February 15, 2007 — Hearing Before the Subcommittee on Asia, the Pacific, and the Global Environment of the Committee on Foreign Affairs, US House of Representatives, Washington DC
Ms. LEE. Chair of the committee, Chairman [Eni] Faleomavaega, members of the subcommittee, I thank you for giving me this opportunity to come all the way to United States of America to share with you my anger, my rancor. This is a true and live testimony from history. So I will share my story with you but I am so embarrassed. I am so ashamed but this is something that I cannot keep just to myself. So I will start telling you my story.
I live in Taegu, South Korea. My name is Lee Yong Soo, and sometimes I am a 14-year-old girl, and I look outside my window, and there is a girl, and there is a Japanese man, and they are saying something to each other, and they are gesturing me to come out. I did not know anything. I did not know what was going on but they gestured me to come out so I came out, and as you seen her dress, the girl and the Japanese soldier put their hand on my shoulder, and covered my mouth, and the soldier put something against my back, and like that in the middle of the night I was taken away.
So when I was taken away I was taken to a bridge. Underneath the bridge there were cars going by, and when I arrived there I saw three other girls and they gave me a parcel, a ripped parcel, and I had a feel of what that parcel had inside it, and there were some clothes and some shoes. And then we were taken to a train station. We were taken on a train. It was my very first time in my entire life to board a train, and my head hurt a lot. I can even remember now I told them my head hurts, my head hurt, and they called me something like Jo Sen Ging or something like that, and they started hitting me with their fists and kicking me with their feet. And they kicked me and punched me so much that I lost consciousness.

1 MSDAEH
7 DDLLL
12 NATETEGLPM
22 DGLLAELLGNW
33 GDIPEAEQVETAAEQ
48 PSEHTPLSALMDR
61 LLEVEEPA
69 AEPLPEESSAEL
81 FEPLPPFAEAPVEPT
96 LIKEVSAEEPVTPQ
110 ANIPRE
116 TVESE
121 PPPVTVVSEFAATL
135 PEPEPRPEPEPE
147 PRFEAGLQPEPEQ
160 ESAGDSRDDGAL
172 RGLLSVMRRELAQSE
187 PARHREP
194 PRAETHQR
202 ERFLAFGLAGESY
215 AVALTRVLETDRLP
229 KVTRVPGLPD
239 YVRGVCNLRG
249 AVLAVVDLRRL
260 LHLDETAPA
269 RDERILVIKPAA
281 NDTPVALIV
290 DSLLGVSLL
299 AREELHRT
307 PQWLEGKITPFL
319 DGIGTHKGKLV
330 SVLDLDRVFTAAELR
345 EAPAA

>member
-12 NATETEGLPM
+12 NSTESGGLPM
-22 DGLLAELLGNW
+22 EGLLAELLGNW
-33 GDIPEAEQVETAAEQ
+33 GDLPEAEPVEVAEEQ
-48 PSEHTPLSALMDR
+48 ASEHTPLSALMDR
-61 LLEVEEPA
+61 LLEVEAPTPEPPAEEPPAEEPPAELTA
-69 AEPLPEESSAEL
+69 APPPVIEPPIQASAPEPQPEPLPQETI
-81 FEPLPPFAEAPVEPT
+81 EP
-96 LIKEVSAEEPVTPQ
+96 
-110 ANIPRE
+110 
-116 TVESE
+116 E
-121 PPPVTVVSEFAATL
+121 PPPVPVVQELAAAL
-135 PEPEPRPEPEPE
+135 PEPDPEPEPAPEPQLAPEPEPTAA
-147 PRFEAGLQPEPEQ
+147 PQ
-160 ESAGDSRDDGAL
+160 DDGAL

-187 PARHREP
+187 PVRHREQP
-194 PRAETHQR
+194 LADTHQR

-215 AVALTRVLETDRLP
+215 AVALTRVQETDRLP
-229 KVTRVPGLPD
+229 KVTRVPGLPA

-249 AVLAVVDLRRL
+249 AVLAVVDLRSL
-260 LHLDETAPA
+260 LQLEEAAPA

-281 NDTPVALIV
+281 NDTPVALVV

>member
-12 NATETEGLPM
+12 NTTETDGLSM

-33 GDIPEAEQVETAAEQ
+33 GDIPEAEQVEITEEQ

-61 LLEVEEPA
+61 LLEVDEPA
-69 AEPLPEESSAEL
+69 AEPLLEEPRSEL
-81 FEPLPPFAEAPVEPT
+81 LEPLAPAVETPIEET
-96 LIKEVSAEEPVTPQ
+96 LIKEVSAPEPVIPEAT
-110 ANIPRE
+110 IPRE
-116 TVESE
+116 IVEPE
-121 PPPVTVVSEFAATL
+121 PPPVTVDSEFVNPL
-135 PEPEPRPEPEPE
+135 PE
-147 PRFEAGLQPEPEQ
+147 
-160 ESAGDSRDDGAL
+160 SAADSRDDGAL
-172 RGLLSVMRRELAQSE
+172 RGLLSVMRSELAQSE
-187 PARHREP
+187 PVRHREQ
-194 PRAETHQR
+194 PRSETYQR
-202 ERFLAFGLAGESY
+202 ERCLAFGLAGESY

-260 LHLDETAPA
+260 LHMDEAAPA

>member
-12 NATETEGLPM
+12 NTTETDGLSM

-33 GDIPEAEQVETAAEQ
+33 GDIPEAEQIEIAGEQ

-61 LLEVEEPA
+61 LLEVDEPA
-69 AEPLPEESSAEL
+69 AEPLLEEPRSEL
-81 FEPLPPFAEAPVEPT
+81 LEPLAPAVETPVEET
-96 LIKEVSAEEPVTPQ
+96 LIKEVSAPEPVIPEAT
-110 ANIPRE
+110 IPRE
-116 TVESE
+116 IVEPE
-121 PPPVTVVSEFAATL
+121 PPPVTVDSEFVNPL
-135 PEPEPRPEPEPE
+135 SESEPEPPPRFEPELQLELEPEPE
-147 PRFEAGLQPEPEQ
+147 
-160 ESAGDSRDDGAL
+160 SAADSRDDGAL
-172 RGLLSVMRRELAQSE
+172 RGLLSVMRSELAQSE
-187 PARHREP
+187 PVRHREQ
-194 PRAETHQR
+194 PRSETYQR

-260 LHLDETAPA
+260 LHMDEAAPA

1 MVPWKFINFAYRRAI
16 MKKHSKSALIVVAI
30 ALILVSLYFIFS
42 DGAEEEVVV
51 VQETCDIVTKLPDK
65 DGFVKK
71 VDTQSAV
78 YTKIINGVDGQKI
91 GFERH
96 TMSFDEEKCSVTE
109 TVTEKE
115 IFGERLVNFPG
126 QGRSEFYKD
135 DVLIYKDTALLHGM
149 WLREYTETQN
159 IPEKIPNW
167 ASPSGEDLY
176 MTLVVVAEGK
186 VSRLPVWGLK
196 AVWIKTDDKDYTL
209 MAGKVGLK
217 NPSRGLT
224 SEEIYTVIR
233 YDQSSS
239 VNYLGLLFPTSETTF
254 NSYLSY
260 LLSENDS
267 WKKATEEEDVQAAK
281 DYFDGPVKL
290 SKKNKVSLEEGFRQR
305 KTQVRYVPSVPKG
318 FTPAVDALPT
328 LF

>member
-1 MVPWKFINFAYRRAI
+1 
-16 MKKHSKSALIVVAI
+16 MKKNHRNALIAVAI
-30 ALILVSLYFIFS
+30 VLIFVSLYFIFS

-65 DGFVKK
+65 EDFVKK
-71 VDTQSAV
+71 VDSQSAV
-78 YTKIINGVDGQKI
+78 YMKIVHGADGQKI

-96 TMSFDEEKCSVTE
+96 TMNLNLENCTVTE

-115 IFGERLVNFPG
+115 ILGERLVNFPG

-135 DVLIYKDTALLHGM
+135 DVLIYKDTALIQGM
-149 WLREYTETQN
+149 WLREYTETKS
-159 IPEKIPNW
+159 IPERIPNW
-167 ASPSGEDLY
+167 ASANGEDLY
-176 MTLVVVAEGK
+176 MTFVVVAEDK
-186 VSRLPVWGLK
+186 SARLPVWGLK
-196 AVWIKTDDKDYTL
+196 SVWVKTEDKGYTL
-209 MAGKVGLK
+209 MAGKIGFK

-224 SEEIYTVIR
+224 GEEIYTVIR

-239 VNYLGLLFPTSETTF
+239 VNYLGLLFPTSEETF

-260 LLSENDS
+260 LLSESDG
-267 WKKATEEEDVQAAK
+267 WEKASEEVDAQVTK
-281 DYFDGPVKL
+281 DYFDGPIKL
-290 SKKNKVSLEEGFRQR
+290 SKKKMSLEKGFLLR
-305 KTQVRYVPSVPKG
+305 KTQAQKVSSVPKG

So the train went all the way to North Korea. It went to P’yongan, and from there we got off of the train, and we were at a port. We were told to board a ship. So we boarded this ship, and there were 300 soldiers on the ship as well as us. As we were going on the ship, the ship was rocking like this, and on the ship I had seasickness. I had seasickness so badly that I went to the toilet inside of the ship, and I remember I was being sick inside the toilet, and then as I was getting up I saw shoes of a Japanese soldier.
And as I was trying to get out of the toilet, the soldier gestured like this and prevented me from coming out of the toilet, and I remember I bit his arm very hard but then he hit me. He hit me back. He hit me back really hard, and after that I lost consciousness. When I woke up again, they told me we found you covered in blood without consciousness. So they put a blanket over me, and they told me do not get up. Do not get up and close your eyes.
As I was lying there, I opened my eyes a little bit, and I could see from the corner of my eyes all around me the Japanese soldiers were all over the girls but even then I did not know what was really going on. The ship was shaking a lot. There was a lot of turbulence, and they told me to change my clothes, and they gave me a set of new clothes, and they told me that the ship cannot go on. It has to stop, and there were still soldiers. And I did not know what was going on. I did not know what it meant that the ship has to stop.
And we traveled I do not know for how long on the ship, and then one day they told us to get off. We got off the ship, and we saw a truck. They told us to get on the truck, and when we got out of the truck we saw a house, and I looked inside the house, and there were pretty women wearing kimonos to the one side, and to the other side there were little rooms, and they used blankets to make curtains to provide petition for the little rooms.